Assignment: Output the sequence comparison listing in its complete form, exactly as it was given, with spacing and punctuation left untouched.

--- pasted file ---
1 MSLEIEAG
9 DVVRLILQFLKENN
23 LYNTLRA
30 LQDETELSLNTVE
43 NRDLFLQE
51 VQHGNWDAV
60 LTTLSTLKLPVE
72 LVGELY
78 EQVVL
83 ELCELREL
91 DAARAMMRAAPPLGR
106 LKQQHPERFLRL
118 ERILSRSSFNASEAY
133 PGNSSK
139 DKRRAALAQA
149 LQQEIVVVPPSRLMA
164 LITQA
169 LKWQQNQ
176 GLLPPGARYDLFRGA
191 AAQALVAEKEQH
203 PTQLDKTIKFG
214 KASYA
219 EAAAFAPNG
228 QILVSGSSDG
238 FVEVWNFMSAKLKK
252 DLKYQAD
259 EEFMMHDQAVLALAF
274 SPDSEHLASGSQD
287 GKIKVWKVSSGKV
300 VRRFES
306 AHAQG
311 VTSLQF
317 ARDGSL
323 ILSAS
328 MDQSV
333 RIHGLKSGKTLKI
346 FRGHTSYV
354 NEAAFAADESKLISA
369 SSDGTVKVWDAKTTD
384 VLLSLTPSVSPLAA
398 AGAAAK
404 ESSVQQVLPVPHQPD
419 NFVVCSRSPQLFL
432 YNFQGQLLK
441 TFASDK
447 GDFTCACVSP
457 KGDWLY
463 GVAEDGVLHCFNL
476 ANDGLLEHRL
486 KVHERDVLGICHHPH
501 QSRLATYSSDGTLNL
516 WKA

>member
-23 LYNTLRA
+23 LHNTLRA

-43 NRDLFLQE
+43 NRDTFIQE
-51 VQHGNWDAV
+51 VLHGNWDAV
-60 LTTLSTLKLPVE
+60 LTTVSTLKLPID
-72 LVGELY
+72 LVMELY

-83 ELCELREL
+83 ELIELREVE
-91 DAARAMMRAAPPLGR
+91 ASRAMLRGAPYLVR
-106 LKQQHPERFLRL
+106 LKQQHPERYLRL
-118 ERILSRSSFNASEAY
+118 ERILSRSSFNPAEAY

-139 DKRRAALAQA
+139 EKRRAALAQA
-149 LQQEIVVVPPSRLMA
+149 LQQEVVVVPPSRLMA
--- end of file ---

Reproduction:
1 MSLEIEAG
9 DVVRLILQFLKENN
23 LYNTLRA
30 LQDETELSLNTVE
43 NRDLFLQE
51 VQHGNWDAV
60 LTTLSTLKLPVE
72 LVGELY
78 EQVVL
83 ELCELREL
91 DAARAMMRAAPPLGR
106 LKQQHPERFLRL
118 ERILSRSSFNASEAY
133 PGNSSK
139 DKRRAALAQA
149 LQQEIVVVPPSRLMA
164 LITQA
169 LKWQQNQ
176 GLLPPGARYDLFRGA
191 AAQALVAEKEQH
203 PTQLDKTIKFG
214 KASYA
219 EAAAFAPNG
228 QILVSGSSDG
238 FVEVWNFMSAKLKK
252 DLKYQAD
259 EEFMMHDQAVLALAF
274 SPDSEHLASGSQD
287 GKIKVWKVSSGKV
300 VRRFES
306 AHAQG
311 VTSLQF
317 ARDGSL
323 ILSAS
328 MDQSV
333 RIHGLKSGKTLKI
346 FRGHTSYV
354 NEAAFAADESKLISA
369 SSDGTVKVWDAKTTD
384 VLLSLTPSVSPLAA
398 AGAAAK
404 ESSVQQVLPVPHQPD
419 NFVVCSRSPQLFL
432 YNFQGQLLK
441 TFASDK
447 GDFTCACVSP
457 KGDWLY
463 GVAEDGVLHCFNL
476 ANDGLLEHRL
486 KVHERDVLGICHHPH
501 QSRLATYSSDGTLNL
516 WKA

>member
-23 LYNTLRA
+23 LHNTLRA

-43 NRDLFLQE
+43 NRDTFIQE
-51 VQHGNWDAV
+51 VLHGNWDAV
-60 LTTLSTLKLPVE
+60 LTTVSTLKLPID
-72 LVGELY
+72 LVMELY

-83 ELCELREL
+83 ELIELREVE
-91 DAARAMMRAAPPLGR
+91 ASRAMLRGAPYLVR
-106 LKQQHPERFLRL
+106 LKQQHPERYLRL
-118 ERILSRSSFNASEAY
+118 ERILSRSSFNPAEAY

-139 DKRRAALAQA
+139 EKRRAALAQA
-149 LQQEIVVVPPSRLMA
+149 LQQEVVVVPPSRLMA